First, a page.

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Photos: Caroline Brehman/CQ-Roll Call, Inc; Saul Loeb/AFP via Getty Images

The first day of the Senate impeachment trial of President Trump saw a series of procedural clashes over the rules at the heart of the proceeding on Tuesday.

What happened: Senators ultimately approved Senate Majority Leader's Mitch McConnell's proposed roadmap for the trial after a series of votes initiated by Democrats to include more witnesses and evidence failed along party lines.

  • McConnell's roadmap changed significantly early on in Tuesday's debate — allowing each side 24 hours to present their opening arguments over three days, instead of two. That change means that the first days of arguments would max out at eight hours rather than 12.
  • Evidence from the House's impeachment inquiry will be entered into the trial automatically unless there are specific objections from a senator, in another change to McConnell's original plan.
  • The Senate will be able to revisit whether to subpoena witnesses or include more evidence after the forthcoming six days of opening arguments.

The big picture: Senate Minority Leader Chuck Schumer tried to issue subpoenas for testimony or documents from: (1) The White House; (2) State Department; (3) the Office of Management and Budget; (4) White House chief of staff Mick Mulvaney; (5) Defense Department; (6) Robert Blair, Mulvaney's senior advisor, and Michael Duffey, the OMB's associate director for national security programs; and (7) former National Security Advisor John Bolton.

  • Schumer also pushed a subpoena to require that each side release all evidence gathered from an authorized subpoena when admitting new evidence.
  • His other amendments involved giving Chief Justice John Roberts the ability to decide to allow motions on subpoenas and adjusting allotted time for written motions and response.

Inside the room:

  • In the chamber, desks were covered in papers and notepads, including booklets with evidence produced during the impeachment investigation, Axios' Alayna Treene reports from the Capitol.
  • About 9:30 p.m., McConnell, noting the late hour, asked if Schumer could stack the rest of his amendments so they could vote on all of them at once. Schumer said no and added that they could finish voting on Wednesday — but after a brief recess, the two couldn't reach a deal.
  • Many of the senators scribbled handwritten notes throughout, and only water and milk were allowed.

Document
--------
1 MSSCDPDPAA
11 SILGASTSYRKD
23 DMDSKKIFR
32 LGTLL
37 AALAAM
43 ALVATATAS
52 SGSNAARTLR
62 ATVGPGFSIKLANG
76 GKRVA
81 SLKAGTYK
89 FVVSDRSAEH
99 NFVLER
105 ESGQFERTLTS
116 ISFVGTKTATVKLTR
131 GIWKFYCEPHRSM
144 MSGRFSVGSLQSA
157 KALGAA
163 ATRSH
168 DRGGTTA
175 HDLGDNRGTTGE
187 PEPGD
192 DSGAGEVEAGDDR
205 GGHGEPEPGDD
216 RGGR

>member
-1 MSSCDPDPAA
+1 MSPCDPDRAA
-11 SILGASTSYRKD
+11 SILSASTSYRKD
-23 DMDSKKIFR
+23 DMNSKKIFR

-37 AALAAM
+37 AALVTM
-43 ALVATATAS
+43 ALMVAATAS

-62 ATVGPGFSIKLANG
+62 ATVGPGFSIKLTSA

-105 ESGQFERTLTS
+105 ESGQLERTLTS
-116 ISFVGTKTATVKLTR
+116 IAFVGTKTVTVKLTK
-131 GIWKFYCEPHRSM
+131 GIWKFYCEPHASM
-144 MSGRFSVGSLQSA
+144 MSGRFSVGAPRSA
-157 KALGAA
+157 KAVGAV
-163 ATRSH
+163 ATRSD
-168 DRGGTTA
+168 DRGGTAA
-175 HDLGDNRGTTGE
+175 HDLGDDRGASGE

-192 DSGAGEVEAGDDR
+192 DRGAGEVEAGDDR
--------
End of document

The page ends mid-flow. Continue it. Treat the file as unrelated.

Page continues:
• To get around the rule of silence, some senators were caught flashing each other notes.
  • Spotted in the audience: Alyssa Milano and former Sen. Jeff Flake.
  • Republican Reps. Mark Meadows, Lee Zeldin and Louie Gohmert came in partway through and sat in the back on the Senate floor.

Watch:

Read:

Go deeper:

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Ben Geman, author of Generate
4 hours ago - Energy & Environment

Key clean power provision likely won't survive in Dems' spending bill

A construction worker walks along a dirt road at the Avangrid Renewables La Joya wind farm in Encino, New Mexico, on Aug. 5, 2020. Photo: Cate Dingley/Bloomberg via Getty Images

A pillar of Democrats' plans to speed deployment of zero-carbon electricity is likely to be cut from major spending and tax legislation they are struggling to move on a party-line vote, per multiple reports and a Capitol Hill aide.

Driving the news: The New York Times, citing anonymous congressional aides and lobbyists, reports that West Virginia Sen. Joe Manchin (D) has told the White House he "strongly opposes" the Clean Electricity Performance Program.

Updated 7 hours ago - World

Fatal stabbing of British MP David Amess declared a terrorist incident

Police outside Belfairs Methodist Church in Leigh-on-Sea, England, on Oct. 15. Photo: John Keeble/Getty Images

Authorities have declared the death of David Amess a terrorist incident, hours after the Conservative Party lawmaker in the U.K. was fatally stabbed while meeting with local constituents in a church in eastern England on Friday.

The big picture: The Metropolitan Police has found "a potential motivation linked to Islamist extremism."

Biden: DOJ should prosecute those who defy Jan. 6 subpoenas

President Biden speaks with reporters at Bradley International Airport in Windsor Locks, Connecticut. Photo: Brendan Smialowski/AFP via Getty Images

President Biden said Friday that the Justice Department should prosecute those who defy subpoenas from the Jan. 6 select committee.

Why it matters: The president's remarks come one day after Donald Trump ally Steve Bannon failed to show up for a deposition before the committee.